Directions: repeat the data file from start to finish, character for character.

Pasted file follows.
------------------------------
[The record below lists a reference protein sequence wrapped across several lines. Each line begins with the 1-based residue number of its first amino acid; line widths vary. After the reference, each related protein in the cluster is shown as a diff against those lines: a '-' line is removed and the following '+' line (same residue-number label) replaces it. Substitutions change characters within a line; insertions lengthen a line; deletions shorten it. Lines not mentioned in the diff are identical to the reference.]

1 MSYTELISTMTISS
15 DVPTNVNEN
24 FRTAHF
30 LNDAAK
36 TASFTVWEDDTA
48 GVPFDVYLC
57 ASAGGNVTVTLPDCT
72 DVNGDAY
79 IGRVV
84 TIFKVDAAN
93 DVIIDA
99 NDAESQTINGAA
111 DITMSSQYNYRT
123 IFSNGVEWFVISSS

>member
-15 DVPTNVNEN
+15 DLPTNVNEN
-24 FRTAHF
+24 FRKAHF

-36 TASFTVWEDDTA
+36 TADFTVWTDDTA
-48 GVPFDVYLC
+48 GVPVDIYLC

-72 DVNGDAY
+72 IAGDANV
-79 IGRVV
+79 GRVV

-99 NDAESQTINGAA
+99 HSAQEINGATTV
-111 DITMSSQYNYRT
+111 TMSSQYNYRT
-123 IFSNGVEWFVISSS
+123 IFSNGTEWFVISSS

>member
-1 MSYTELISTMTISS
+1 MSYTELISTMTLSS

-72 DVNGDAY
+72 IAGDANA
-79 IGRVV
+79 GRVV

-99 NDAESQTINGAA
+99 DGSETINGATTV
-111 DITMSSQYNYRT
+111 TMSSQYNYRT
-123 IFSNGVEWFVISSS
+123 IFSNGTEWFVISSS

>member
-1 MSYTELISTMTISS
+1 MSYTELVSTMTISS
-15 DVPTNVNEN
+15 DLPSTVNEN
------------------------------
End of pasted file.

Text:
[The record below lists a reference protein sequence wrapped across several lines. Each line begins with the 1-based residue number of its first amino acid; line widths vary. After the reference, each related protein in the cluster is shown as a diff against those lines: a '-' line is removed and the following '+' line (same residue-number label) replaces it. Substitutions change characters within a line; insertions lengthen a line; deletions shorten it. Lines not mentioned in the diff are identical to the reference.]

1 MSYTELISTMTISS
15 DVPTNVNEN
24 FRTAHF
30 LNDAAK
36 TASFTVWEDDTA
48 GVPFDVYLC
57 ASAGGNVTVTLPDCT
72 DVNGDAY
79 IGRVV
84 TIFKVDAAN
93 DVIIDA
99 NDAESQTINGAA
111 DITMSSQYNYRT
123 IFSNGVEWFVISSS

>member
-15 DVPTNVNEN
+15 DLPTNVNEN
-24 FRTAHF
+24 FRKAHF

-36 TASFTVWEDDTA
+36 TADFTVWTDDTA
-48 GVPFDVYLC
+48 GVPVDIYLC

-72 DVNGDAY
+72 IAGDANV
-79 IGRVV
+79 GRVV

-99 NDAESQTINGAA
+99 HSAQEINGATTV
-111 DITMSSQYNYRT
+111 TMSSQYNYRT
-123 IFSNGVEWFVISSS
+123 IFSNGTEWFVISSS

>member
-1 MSYTELISTMTISS
+1 MSYTELISTMTLSS

-72 DVNGDAY
+72 IAGDANA
-79 IGRVV
+79 GRVV

-99 NDAESQTINGAA
+99 DGSETINGATTV
-111 DITMSSQYNYRT
+111 TMSSQYNYRT
-123 IFSNGVEWFVISSS
+123 IFSNGTEWFVISSS

>member
-1 MSYTELISTMTISS
+1 MSYTELVSTMTISS
-15 DVPTNVNEN
+15 DLPSTVNEN